Water is probably the most over-looked nutrient, notes Mike Socha, research nutritionist with Zinpro Corporation. While much attention is given to supplying adequate amounts of water and offering cows plenty of room at the water trough, very little is given to the composition of the water they drink.

Recently, Socha and colleagues summarized the results of a nationwide water analysis project that sheds more light on the composition of water, particularly its mineral content.

The findings show that the mineral content of water in the U.S. varies dramatically within a region — and even within a dairy — and could very likely impact palatability and mineral intake by your cows.

To arrive at these findings, several nutrition consultants and feed companies across the country contributed 3,618 water samples that had been analyzed for several minerals — calcium, iron, magnesium, manganese, sodium and zinc, for example — as well as pH and total solids content. Then, Socha and colleagues at Zinpro Corporation and the University of Minnesota summarized the findings.

The results show that each mineral, except zinc, exceeded the upper desired level for livestock in at least one or more of the 3,618 samples. For example, of the 2,423 samples analyzed for iron, 969 of the samples — roughly 40 percent — contained excess iron. The average water sample analyzed for iron contained about 0.79 parts per million (ppm) of iron — that’s 0.59 ppm more than the recommended level for livestock. This increase in iron — not to mention other minerals — can reduce palatability, and consequently, water intake. And that, in turn, can reduce milk production.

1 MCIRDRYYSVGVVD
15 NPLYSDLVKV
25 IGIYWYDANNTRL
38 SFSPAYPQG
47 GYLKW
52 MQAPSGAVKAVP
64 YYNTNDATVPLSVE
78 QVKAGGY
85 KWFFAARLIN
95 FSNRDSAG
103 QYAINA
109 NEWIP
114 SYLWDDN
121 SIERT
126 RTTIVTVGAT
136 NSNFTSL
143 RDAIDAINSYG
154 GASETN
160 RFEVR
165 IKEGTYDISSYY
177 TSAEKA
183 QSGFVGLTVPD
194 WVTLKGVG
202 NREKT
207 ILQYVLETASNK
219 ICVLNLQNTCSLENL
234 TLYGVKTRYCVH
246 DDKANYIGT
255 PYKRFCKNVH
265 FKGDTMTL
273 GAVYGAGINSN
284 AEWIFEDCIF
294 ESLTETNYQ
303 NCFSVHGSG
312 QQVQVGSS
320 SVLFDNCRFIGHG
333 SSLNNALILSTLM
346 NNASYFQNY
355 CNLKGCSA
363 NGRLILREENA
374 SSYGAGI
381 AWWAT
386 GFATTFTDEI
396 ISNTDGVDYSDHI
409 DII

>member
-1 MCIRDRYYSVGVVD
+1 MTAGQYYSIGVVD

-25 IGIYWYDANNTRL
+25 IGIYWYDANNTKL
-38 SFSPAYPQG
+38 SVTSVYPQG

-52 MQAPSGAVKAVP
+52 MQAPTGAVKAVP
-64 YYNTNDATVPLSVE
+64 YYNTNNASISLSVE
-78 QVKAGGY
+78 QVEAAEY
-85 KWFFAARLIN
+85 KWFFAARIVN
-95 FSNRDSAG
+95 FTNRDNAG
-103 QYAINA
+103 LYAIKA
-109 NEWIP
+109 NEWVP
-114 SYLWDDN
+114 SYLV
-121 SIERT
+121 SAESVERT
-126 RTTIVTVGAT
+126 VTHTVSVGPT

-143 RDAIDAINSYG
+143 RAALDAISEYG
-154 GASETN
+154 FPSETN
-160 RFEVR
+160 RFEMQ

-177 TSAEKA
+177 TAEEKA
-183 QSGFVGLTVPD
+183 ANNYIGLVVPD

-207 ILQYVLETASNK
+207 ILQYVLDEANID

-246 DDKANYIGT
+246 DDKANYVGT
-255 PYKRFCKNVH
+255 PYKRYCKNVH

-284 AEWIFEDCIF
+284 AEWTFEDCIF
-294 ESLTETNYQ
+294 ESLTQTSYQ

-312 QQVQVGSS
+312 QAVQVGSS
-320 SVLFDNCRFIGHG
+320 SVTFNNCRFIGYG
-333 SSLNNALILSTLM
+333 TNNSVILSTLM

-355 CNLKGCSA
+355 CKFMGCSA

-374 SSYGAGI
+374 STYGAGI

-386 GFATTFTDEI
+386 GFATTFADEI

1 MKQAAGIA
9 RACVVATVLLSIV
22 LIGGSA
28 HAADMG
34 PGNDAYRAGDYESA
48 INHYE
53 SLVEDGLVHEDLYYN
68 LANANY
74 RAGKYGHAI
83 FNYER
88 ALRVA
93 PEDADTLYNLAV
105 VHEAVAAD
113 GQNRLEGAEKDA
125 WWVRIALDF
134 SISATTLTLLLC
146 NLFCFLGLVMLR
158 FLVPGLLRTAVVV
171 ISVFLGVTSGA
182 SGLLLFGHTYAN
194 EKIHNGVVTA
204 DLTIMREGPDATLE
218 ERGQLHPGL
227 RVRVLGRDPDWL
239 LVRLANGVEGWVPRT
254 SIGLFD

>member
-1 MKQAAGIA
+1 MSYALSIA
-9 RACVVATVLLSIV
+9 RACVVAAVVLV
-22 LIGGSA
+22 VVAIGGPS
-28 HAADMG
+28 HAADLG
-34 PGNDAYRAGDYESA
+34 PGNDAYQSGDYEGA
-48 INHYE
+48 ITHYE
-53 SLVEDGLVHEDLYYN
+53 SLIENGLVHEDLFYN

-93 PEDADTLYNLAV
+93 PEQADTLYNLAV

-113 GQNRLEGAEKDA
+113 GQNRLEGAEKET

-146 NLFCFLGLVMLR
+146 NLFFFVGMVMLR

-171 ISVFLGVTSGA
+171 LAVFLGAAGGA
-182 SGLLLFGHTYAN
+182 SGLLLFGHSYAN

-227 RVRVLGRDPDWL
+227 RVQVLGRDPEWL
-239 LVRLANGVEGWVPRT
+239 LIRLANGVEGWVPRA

Besides identifying high levels of minerals in the water samples, the analysis also showed the mineral content can vary considerably within an area. In California, for example, the amount of sodium found in water samples collected in one local area ranged from 46 ppm to 559 ppm. At the high end of the spectrum, the water contained 509 ppm more sodium than recommended for livestock. In fact, almost 50 percent of the samples taken from that area exceeded desired sodium levels.

In addition, the analysis showed that the mineral composition of water can even vary within the water supply for a dairy. For example, on dairies where at least four samples were collected, the average iron content of the water ranged from a minimum of 0.13 ppm to a maximum of 1.39 ppm. Some of the variation can be explained by the fact that samples were collected from multiple sources on the dairy. However, the fact that this much variation existed within a dairy is eye-opening.

While there is little research on the impact of water mineral variation on animal health and performance, excess minerals in water can decrease palatability and water intake. It also can increase the amount of minerals a cow consumes. If, for example, your water contains about 56 ppm of chloride, that adds 0.03 percentage units of chloride — about 7.9 percent chloride — to a cow’s total chloride intake. “On the high end, it could contribute a substantial amount of chloride” — 0.33 percentage units of chloride or roughly 48.5 percent — to the cow’s total chloride intake, Socha notes.

Thus, you should monitor the mineral content of your water on a routine basis. Doing so can be helpful for diagnosing water intake problems and even balancing your ration.

“Water analysis is part of a good overall management program,” Socha says. Look for additional information on this nationwide water analysis in an upcoming issue of Dairy Herd Management.